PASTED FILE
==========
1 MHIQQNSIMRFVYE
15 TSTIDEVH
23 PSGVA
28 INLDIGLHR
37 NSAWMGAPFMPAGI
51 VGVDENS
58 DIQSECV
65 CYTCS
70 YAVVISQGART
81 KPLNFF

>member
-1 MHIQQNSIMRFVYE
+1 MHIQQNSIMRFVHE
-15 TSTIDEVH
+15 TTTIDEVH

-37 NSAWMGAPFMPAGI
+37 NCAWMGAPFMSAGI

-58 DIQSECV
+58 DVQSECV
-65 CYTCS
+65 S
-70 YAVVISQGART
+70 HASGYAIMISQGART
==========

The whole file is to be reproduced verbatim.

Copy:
1 MHIQQNSIMRFVYE
15 TSTIDEVH
23 PSGVA
28 INLDIGLHR
37 NSAWMGAPFMPAGI
51 VGVDENS
58 DIQSECV
65 CYTCS
70 YAVVISQGART
81 KPLNFF

>member
-1 MHIQQNSIMRFVYE
+1 MHIQQNSIMRFVHE
-15 TSTIDEVH
+15 TTTIDEVH

-37 NSAWMGAPFMPAGI
+37 NCAWMGAPFMSAGI

-58 DIQSECV
+58 DVQSECV
-65 CYTCS
+65 S
-70 YAVVISQGART
+70 HASGYAIMISQGART